JR: You are in favor of the Arizona law that persecutes immigrants, you are against the Dream Act that would benefit undocumented immigrants, you are against the legalization that would benefit the undocumented, you want to make English the official language, many think that these are anti-Hispanic and anti-immigrant positions. MR: But, first, that is not a correct description of my positions, I support the right of Arizona to make that law but I do not believe that it should be a… JR: MR: But you support a law that persecutes the undocumented model for the country
MR: but I reiterate and repeat, I respect the right of Arizona to have a law like the one it had, but I don‟t believe that it should be a model for the country. I do want to help those young people who are here undocumented, and I am strongly working to attain this, what I do not support is the manner in which the Dream Act does it. I do want to create a system of legal immigration that works. If we have an immigration system that works, then we are not going to have so many… JR: But, for now, we are leaving 11 million in the dark.
MR: No, but darkness is left by the Democrats who control this process and who do not consider other ideas that are not their own, on the contrary, they use the immigration matter as a political weapon. JR: But, Senator
MR: As I write in the book, they had the opportunity to deal with this matter when they had the majority; they had 60 votes in the Senate and the presidency of the House and they did absolutely nothing. JR: Senator, before you arrived, I was looking at your books, you have books of Ronald Reagan, whom you admire, of John McCain, of George W. Bush, those three expresidents all were in favor--or ex-candidates--were in favor of a legalization of the undocumented, and you are not… MR: JR: MR: JR: I am in favor, but I reiterate and repeat… You know what I am referring to. And I understand what you are referring to. They are your idols, and you don‟t follow those ideas.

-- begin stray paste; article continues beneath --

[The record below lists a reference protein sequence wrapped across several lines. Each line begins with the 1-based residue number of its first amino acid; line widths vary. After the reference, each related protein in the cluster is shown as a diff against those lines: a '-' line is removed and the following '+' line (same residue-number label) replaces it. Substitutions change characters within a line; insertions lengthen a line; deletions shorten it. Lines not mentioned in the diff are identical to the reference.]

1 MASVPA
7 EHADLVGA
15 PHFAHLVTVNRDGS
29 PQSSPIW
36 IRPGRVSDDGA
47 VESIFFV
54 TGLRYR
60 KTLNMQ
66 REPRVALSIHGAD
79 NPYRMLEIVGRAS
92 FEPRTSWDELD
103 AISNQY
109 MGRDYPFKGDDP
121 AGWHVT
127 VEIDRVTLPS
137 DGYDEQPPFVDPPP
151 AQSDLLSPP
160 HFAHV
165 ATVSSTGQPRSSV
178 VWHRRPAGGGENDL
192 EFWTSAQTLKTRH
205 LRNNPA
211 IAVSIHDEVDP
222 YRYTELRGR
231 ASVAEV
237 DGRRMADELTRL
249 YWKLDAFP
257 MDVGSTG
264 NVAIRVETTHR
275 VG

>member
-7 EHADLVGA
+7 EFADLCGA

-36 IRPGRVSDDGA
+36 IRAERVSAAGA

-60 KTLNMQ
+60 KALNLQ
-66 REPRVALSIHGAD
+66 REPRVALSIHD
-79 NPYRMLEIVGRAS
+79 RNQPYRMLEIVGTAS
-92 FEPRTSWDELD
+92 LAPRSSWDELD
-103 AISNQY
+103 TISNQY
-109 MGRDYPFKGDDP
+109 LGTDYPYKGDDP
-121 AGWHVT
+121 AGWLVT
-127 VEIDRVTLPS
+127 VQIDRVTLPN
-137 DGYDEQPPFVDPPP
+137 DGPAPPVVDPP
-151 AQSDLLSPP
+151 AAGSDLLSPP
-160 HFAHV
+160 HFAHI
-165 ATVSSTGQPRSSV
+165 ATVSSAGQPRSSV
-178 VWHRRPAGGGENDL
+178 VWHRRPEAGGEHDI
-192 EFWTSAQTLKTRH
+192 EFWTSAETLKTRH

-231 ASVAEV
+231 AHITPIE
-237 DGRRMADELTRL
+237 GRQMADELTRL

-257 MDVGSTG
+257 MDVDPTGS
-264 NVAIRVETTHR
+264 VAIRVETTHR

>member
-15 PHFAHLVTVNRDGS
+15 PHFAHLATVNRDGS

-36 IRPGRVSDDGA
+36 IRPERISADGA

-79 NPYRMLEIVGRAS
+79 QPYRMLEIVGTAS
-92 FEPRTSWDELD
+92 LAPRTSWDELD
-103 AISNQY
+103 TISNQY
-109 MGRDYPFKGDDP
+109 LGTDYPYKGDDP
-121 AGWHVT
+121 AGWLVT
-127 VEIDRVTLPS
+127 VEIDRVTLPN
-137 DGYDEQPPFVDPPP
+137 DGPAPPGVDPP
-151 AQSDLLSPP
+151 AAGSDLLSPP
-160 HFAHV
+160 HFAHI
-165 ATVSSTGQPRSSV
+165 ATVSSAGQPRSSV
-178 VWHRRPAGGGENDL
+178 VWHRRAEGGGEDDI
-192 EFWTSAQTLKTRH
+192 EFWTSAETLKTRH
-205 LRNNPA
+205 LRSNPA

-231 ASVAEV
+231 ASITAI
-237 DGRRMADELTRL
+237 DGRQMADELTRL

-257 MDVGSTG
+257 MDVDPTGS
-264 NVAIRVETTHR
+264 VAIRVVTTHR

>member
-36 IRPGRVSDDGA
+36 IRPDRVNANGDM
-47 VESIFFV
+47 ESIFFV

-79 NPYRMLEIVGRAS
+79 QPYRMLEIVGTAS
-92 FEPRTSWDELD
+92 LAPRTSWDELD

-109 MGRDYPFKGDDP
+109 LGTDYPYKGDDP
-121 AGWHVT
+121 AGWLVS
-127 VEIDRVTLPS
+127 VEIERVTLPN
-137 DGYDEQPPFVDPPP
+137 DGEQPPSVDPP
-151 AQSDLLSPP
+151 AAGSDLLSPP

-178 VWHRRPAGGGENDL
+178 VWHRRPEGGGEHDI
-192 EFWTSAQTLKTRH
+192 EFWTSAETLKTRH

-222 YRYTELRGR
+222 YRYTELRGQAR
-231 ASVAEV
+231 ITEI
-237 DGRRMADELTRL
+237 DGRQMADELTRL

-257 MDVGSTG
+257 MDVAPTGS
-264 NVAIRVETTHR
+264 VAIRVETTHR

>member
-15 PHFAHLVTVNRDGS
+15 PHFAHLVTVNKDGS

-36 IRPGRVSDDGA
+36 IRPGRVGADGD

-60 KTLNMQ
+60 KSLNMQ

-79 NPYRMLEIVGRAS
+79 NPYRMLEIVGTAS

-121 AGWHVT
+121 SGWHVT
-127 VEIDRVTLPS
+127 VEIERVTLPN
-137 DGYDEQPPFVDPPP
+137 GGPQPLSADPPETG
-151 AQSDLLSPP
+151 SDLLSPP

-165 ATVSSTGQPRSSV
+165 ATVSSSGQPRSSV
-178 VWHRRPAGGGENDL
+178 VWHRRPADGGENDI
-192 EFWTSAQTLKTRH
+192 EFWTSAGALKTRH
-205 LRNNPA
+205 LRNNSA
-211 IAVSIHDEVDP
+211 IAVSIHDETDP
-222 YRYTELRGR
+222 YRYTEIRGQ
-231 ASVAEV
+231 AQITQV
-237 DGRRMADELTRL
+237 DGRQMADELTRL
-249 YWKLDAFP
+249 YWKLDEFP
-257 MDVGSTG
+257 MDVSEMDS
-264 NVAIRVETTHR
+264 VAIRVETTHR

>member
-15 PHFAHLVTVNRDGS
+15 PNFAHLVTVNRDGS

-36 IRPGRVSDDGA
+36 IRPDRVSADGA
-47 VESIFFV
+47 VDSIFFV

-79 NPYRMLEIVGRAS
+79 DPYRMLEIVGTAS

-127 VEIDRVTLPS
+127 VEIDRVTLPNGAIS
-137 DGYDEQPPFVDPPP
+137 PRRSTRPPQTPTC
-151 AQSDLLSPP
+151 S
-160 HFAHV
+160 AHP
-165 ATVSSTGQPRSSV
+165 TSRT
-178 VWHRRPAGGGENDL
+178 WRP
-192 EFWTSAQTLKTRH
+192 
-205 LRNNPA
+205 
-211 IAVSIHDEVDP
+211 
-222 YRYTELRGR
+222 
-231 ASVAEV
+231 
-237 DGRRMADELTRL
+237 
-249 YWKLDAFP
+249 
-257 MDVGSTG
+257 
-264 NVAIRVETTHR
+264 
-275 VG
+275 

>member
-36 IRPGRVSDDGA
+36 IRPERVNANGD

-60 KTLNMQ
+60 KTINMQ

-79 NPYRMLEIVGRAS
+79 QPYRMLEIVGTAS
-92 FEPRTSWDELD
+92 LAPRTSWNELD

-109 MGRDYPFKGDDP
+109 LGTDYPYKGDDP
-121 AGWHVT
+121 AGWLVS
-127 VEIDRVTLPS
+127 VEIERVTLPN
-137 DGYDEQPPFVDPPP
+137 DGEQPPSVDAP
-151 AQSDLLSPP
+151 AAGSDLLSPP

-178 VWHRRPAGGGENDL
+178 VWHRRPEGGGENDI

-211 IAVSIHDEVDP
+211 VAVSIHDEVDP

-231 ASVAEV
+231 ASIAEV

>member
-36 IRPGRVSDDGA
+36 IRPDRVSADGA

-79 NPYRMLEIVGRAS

MR: Yes, but I am my own person to start, and I have my own ideas, and my ideas are based first on my life experiences and, also, on what is happening today in this country. I understand that for this country to fix the immigration system, ample support from both parties is needed, and I understand that, at this moment, those solutions that, for example, were sought four; five years ago were counterproductive because they have delayed the debate on immigration. JR: You believe that what Reagan did in „86 was wrong?
MR: What Reagan did in „86, it was another time in the history of this country, when that matter was not controversial, and I am going to say that at the beginning of the year 2000, 2001, those matters were not as controversial either. These matters have been getting more difficult because the subject of illegal immigration was not dealt with. And I am looking for space, I am looking to see how we can create space so that there can be some type of progress on this immigration matter. At this time, that space does not exist, and to create that space several things have to be done. Solutions have to be created that both parties can support, the confidence of the American people has to be gained that the government is serious about fulfilling its obligations under the immigration system, and also an explanation must be given so that the people understand that the immigration matter is not simply a matter of laws, it is a human matter, that we are dealing with human beings who are looking for a better opportunity JR: But what people were telling me when I said that I was going to interview you is defend us that Senator Rubio come out to defend us, the undocumented. MR: But I do not believe that defending them…well and I understand that.
JR: Many get angry with you, Senator, because you can be president of the United States and you do not come out to defend the poorest, the most persecuted victims, the most vulnerable. MR: I don‟t believe that is true.